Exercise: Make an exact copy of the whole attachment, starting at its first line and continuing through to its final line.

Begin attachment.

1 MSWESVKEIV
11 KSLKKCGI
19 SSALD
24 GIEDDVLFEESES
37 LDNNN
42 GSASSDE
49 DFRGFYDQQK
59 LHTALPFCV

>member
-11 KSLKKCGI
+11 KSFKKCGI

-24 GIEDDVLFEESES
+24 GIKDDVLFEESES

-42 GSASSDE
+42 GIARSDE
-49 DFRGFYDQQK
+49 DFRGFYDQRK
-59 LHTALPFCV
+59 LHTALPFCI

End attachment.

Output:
1 MSWESVKEIV
11 KSLKKCGI
19 SSALD
24 GIEDDVLFEESES
37 LDNNN
42 GSASSDE
49 DFRGFYDQQK
59 LHTALPFCV

>member
-11 KSLKKCGI
+11 KSFKKCGI

-24 GIEDDVLFEESES
+24 GIKDDVLFEESES

-42 GSASSDE
+42 GIARSDE
-49 DFRGFYDQQK
+49 DFRGFYDQRK
-59 LHTALPFCV
+59 LHTALPFCI